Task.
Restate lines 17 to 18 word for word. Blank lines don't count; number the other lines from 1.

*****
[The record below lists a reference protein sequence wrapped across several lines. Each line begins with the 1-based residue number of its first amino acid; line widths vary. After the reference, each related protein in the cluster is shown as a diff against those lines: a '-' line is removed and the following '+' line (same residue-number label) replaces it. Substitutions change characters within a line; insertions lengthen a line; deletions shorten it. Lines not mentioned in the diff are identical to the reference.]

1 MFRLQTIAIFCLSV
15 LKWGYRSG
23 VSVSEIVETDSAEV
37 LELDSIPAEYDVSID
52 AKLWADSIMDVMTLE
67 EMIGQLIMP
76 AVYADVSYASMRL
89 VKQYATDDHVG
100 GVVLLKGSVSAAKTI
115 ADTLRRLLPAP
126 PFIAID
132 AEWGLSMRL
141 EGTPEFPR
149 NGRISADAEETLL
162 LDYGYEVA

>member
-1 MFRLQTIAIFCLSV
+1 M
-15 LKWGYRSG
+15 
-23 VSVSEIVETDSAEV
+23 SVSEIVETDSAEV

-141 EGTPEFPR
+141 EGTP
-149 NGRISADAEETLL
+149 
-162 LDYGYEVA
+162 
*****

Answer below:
>member
-1 MFRLQTIAIFCLSV